The phrase “Doubting Thomas” is an all-too familiar one used to describe one of The Twelve. It has even evolved to be used to describe a person who is skeptical concerning a fact. To be thus described is a negative comment against one’s judgement or belief. But, this is where I think Biblical tradition has maligned the Disciple Thomas. After all, in John 11:16, he is the Disciple who says to the other Disciples when Jesus is preparing to go to Bethany because of Lazarus’ death, “Let us also go, that we may die with him” [Jesus]. Lazarus lived in Bethany and it was a dangerous place for Jesus. However, in this scene set by John, we see the courage of Thomas, The Twin. There is affirmation in his words, but through mis-teaching and tradition, Thomas is all-too remembered as a doubter.
Through tradition, we have come to teach that there were three wisemen who visited the newborn Jesus because three gifts are mentioned. Tradition teaches through Bible classes that Jesus was a carpenter, but he was the equivalent of a modern-day handyman working with wood and stone, a more plentiful source for building in 1st Century Israel. Every image of The Last Supper is based on a late 15th Century mural by Da Vinci, which is Biblical wrong. And one more example of tradition taking over fact is the symbol for Christianity—the cross. What we show and wear is not historically accurate, but we teach it still.
However, in my recent readings of Genesis, I have been struck by how we have treated Esau. Yes, he traded his birthright for a bowl of lentil soup. (By the way, why was his brother cooking, a woman’s job in that society?) And, he was cheated by his mother and twin brother. Yep, to spite his parents, he married two heathen women. Then, his brother the sneak, leaves to be safe from his rage. Gone for twenty years, Jacob returns with his wealth. Frightened still of Esau, he sends his concubines and children out first, then Leah and her children, then Rachel (his favorite) with her children. A nice pecking order in case Esau had plans for vengeance. But, accompanied by four hundred of his best fighters, according to Genesis 33: 4, “And Esau ran to meet him, and embraced him, and fell on his neck, and kissed him: and they wept.” I see no revenge here, but Dr. Vernon J. McGehee writes that Esau possibly tried to bite the neck of his brother, thus killing him. But, during the exchanges between the brothers, Esau refers to Jacob as “my brother” while Jacob uses the distant “My lord.” When Jacob offers many gifts to Esau, the red warrior says in Genesis 33:9, “I have enough, my brother; keep that thou hast unto thyself.”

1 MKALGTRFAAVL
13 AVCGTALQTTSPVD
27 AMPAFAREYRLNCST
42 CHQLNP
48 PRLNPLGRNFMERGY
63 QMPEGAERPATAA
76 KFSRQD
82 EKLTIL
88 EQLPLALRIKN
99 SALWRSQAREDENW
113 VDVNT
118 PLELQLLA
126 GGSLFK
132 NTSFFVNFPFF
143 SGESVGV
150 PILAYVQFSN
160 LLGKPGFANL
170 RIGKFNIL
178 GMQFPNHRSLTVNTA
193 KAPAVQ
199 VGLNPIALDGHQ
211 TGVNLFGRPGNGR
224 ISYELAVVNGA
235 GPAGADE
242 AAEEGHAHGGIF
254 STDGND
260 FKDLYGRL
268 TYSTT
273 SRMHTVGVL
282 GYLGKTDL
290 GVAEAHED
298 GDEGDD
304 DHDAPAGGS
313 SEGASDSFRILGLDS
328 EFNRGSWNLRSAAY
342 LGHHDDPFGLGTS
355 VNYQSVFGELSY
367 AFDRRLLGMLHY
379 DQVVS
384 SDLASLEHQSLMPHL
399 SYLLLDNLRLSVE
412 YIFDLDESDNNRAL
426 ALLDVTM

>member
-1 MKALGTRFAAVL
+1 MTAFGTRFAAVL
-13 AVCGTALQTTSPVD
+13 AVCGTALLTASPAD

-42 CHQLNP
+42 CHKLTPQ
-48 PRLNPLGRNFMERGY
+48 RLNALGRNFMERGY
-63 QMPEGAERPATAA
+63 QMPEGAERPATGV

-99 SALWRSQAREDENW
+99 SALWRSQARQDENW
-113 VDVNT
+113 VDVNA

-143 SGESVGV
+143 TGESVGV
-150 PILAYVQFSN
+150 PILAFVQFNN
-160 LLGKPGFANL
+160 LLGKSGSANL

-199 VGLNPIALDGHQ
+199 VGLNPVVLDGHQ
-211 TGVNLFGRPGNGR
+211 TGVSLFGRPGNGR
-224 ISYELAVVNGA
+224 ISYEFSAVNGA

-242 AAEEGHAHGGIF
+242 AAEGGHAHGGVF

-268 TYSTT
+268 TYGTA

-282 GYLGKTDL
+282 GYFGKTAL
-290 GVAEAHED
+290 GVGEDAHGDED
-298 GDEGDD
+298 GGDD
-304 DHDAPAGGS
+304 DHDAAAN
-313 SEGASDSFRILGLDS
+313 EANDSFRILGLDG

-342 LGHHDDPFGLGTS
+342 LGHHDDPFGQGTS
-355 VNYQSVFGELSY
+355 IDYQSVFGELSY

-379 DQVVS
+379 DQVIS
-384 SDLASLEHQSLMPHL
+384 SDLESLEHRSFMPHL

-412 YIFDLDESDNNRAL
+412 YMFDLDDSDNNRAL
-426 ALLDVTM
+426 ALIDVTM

I am aware of the oft-quoted verses from Malachi and that Esau is the patriarch of Edom, the nation that helped the Babylonians destroy Jerusalem. But, what we know of Esau from the Bible, besides the sad tale of twin brothers in Genesis, is that he helped Jacob bury their father. What else we know is from non-Biblical sources. So, why the vilification?
Tradition! And that is dangerous. When I worked in a school outside New Orleans, I would often be told, in explaining why some action was followed, “It’s our tradition, Mr. Barbee.” The chaplain would say as an aside to me, “Tradition or examined habit?”
I think we have too many examined habits of belief in our Christianity and we should follow the Bible and use what it gives us, along with accurate histories. If we follow a tradition, we begin to believe it, then we teach it as gospel. Then, when the ones we have wrongly taught learn the truth, they may see us as liars or worse. Teach truth.